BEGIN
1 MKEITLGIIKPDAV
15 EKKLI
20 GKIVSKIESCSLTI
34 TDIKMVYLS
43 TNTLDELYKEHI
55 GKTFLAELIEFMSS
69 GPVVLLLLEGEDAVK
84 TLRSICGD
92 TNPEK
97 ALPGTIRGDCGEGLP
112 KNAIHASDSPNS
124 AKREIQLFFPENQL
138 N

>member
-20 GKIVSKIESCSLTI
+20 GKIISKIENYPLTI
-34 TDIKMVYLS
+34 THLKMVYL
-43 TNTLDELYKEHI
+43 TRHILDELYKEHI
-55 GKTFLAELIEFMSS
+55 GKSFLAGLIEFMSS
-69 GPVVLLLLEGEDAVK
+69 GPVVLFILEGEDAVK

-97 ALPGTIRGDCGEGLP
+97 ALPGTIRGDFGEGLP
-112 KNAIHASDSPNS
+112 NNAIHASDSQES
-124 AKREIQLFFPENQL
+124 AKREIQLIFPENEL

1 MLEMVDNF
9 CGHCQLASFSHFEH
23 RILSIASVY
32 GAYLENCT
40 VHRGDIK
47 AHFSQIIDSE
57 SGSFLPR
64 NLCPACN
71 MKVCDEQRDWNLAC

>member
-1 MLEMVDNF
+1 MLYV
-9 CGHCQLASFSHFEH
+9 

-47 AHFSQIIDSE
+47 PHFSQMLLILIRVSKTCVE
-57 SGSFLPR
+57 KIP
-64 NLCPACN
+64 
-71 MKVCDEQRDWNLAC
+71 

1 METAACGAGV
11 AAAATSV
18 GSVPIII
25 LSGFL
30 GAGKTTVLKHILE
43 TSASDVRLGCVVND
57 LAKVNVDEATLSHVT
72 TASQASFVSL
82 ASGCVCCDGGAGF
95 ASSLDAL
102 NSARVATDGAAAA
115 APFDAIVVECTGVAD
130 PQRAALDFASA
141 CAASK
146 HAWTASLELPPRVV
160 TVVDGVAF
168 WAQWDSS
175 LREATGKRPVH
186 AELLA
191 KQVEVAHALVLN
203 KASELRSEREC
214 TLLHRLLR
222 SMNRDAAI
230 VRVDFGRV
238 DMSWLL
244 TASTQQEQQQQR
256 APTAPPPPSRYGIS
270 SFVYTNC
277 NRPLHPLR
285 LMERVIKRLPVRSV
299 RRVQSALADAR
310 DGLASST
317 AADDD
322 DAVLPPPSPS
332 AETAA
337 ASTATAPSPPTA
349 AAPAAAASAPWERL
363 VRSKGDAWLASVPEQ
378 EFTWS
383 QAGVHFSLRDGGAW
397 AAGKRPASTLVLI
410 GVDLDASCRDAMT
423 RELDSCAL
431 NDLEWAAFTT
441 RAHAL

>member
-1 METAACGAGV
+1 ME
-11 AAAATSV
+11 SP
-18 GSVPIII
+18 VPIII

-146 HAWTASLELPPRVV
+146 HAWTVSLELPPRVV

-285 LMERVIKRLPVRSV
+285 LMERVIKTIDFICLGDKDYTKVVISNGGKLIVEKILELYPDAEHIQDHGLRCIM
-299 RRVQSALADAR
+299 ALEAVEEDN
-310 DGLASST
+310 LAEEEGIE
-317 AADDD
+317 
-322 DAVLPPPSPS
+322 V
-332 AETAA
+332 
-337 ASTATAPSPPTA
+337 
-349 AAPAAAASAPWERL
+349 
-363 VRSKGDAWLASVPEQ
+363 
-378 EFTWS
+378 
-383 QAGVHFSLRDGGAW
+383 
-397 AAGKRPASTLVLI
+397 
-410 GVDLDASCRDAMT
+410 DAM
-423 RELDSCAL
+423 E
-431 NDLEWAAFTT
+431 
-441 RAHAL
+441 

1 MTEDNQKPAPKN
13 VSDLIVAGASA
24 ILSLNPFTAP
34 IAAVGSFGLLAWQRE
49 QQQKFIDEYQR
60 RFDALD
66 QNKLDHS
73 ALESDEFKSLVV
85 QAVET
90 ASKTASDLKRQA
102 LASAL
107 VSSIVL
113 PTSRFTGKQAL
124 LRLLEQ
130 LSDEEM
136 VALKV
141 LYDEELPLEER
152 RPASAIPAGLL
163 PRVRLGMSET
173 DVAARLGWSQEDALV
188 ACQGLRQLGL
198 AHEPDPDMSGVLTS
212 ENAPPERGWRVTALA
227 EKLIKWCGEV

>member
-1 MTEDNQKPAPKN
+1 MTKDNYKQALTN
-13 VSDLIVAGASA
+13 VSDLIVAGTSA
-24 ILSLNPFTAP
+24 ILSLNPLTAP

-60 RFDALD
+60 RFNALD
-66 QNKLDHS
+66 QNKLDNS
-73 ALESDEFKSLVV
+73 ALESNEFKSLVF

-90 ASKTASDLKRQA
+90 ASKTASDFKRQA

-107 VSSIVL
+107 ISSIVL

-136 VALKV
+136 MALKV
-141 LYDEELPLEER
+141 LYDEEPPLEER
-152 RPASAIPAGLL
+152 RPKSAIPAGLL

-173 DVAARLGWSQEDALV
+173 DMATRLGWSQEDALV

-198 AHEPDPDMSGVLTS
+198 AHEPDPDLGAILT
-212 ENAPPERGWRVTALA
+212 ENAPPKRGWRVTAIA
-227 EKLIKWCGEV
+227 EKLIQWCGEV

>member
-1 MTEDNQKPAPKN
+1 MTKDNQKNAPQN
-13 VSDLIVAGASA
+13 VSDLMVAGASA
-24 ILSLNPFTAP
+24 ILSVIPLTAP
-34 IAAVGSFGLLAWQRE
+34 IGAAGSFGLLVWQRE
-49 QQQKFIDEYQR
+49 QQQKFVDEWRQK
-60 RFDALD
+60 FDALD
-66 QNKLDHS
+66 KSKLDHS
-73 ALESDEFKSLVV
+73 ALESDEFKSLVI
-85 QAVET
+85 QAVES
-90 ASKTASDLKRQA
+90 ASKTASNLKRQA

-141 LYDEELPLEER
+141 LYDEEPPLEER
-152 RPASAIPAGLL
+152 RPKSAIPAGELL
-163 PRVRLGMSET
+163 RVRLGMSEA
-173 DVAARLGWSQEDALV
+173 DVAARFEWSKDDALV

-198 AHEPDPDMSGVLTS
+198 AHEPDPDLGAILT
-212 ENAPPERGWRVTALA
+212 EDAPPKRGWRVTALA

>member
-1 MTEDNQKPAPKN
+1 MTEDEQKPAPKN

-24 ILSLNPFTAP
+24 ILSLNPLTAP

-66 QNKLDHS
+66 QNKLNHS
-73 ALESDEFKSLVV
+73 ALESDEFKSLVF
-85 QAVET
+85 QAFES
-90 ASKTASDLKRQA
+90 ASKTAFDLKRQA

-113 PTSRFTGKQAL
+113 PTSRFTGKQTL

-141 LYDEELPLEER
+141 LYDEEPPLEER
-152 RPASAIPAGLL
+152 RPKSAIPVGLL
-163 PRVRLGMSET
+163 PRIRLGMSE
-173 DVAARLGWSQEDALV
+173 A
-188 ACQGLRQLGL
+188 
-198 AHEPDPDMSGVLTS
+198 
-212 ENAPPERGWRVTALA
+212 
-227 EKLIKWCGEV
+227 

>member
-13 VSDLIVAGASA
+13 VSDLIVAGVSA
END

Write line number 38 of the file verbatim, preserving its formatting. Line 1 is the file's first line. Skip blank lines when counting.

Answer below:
64 NLCPACN